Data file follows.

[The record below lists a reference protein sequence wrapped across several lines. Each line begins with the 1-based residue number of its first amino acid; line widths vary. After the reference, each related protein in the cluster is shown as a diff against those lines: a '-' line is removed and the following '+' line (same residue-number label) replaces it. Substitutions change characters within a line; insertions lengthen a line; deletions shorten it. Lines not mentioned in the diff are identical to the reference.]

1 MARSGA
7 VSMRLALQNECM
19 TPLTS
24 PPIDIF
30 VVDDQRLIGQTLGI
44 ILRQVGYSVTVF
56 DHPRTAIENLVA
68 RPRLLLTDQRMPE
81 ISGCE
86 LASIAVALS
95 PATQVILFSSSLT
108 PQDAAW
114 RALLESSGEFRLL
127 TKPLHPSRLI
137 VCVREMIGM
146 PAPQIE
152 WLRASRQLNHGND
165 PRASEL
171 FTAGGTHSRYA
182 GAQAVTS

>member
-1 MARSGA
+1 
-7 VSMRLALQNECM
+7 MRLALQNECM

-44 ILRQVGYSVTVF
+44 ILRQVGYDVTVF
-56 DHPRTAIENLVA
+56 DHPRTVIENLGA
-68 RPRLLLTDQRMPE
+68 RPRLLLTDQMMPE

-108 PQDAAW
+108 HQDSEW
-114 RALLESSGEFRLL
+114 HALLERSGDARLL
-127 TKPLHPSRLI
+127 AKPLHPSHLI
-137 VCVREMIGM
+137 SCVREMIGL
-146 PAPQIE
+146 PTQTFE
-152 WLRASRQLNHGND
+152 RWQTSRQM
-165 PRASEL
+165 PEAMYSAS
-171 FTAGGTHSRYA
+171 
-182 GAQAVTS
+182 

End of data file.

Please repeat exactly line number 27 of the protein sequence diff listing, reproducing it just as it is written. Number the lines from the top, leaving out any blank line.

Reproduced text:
-44 ILRQVGYSVTVF